As an alternative to the traditional belief about evolution, Mayr (1963), and Elrdridge and Gould (1972) argue that geographic distribution plays a greater importance in determining the fate of a species than previously thought. Mayr (1963) and Moore (1954) show the increased influence of geographic barriers on the species living near the extremeties of their communities.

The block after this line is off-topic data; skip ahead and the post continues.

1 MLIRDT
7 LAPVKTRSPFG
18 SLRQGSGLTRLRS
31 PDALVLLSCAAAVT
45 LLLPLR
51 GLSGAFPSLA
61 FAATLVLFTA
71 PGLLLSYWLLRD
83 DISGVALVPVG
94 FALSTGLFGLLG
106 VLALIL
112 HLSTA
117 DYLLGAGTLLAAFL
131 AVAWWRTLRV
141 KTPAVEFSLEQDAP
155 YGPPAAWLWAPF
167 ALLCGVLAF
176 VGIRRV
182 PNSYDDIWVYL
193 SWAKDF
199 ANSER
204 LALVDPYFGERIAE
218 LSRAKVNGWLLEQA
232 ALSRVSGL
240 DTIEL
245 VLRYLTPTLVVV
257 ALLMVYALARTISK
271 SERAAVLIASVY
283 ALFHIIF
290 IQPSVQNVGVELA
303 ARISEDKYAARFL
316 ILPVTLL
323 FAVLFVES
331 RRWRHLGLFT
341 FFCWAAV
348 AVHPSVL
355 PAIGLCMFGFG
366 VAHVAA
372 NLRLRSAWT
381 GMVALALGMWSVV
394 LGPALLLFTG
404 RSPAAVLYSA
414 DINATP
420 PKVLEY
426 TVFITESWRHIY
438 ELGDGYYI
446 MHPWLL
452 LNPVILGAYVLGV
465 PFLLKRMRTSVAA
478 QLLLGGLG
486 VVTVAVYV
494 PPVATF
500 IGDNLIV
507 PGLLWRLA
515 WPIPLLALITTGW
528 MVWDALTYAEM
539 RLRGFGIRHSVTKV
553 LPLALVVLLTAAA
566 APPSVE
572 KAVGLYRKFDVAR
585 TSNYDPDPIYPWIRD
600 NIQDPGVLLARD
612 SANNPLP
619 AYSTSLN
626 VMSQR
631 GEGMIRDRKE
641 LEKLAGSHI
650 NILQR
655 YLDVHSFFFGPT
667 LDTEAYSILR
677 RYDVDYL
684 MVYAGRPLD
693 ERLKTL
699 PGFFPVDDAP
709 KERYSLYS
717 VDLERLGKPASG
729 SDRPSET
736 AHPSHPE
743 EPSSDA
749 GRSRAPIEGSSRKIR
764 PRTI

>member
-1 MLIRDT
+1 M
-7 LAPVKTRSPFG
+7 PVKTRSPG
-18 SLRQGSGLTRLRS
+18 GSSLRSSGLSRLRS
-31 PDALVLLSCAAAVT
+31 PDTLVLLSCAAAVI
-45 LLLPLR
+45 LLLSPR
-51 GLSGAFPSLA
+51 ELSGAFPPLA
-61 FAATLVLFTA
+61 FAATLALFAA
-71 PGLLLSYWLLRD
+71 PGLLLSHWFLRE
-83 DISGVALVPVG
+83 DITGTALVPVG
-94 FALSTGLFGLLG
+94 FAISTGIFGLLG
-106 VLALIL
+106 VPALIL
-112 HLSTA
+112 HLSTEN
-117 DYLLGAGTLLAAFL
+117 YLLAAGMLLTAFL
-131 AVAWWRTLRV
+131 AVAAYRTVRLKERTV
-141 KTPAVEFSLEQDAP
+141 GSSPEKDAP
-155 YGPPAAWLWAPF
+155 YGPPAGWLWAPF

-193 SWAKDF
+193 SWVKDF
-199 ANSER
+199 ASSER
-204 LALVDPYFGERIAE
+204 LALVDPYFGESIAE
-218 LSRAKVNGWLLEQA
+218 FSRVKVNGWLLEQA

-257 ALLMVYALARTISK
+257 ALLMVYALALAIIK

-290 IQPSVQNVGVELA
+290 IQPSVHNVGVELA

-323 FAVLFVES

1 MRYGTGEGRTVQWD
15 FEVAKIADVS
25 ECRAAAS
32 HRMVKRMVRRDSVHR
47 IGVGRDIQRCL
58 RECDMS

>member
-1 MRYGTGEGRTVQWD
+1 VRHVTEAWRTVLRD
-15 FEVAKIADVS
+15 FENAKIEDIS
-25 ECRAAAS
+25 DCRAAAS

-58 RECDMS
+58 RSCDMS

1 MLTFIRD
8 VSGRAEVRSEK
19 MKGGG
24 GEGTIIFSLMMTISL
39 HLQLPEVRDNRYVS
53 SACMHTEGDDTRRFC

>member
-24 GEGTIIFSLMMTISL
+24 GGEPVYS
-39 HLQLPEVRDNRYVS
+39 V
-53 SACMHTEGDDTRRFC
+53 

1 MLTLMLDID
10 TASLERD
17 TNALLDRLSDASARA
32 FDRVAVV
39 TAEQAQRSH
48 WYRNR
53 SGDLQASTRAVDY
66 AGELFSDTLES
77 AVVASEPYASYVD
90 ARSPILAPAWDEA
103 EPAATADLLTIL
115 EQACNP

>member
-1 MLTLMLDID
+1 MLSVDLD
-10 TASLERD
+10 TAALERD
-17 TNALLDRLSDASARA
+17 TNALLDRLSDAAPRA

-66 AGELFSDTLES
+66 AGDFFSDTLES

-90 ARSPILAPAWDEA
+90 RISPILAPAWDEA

Because of the extreme difficulty of speciation within a large population, allopatrick speciation emphasizes the importance of geographic barriers in isolating gene pools, thus greatly increasing the chances of speciation. This diagram illustrates how isolation, migration, and geographic barriers aid in speciation.

Source: Eldredge and Gould (Kauffman and Hazel 1977) p45